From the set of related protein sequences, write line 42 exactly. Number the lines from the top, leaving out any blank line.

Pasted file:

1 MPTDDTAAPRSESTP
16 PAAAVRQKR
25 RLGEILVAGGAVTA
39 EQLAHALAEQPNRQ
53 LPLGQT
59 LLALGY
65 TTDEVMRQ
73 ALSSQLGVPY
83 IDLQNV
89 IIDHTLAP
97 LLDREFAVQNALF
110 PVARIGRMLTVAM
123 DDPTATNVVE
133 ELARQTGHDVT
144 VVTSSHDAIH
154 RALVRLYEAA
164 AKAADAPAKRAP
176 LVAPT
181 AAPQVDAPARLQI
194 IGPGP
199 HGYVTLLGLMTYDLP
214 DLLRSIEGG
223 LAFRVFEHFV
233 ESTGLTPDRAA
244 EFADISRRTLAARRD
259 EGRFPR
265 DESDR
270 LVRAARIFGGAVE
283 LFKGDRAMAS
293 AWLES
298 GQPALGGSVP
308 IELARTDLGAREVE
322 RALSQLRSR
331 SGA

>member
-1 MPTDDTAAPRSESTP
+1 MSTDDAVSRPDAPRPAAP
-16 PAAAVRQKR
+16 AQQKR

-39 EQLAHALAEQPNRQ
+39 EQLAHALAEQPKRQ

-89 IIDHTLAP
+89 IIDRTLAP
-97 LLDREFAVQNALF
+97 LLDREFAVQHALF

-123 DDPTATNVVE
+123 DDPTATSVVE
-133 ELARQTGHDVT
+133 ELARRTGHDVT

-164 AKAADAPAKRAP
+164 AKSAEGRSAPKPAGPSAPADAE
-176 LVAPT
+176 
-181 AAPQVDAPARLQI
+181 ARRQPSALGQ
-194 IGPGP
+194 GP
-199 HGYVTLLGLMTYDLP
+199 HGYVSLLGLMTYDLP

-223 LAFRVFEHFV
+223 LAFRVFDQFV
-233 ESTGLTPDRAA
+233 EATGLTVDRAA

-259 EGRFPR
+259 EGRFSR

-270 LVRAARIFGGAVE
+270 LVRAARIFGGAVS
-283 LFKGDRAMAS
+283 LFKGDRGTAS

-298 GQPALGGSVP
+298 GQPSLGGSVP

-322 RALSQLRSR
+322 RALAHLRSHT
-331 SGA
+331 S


-89 IIDHTLAP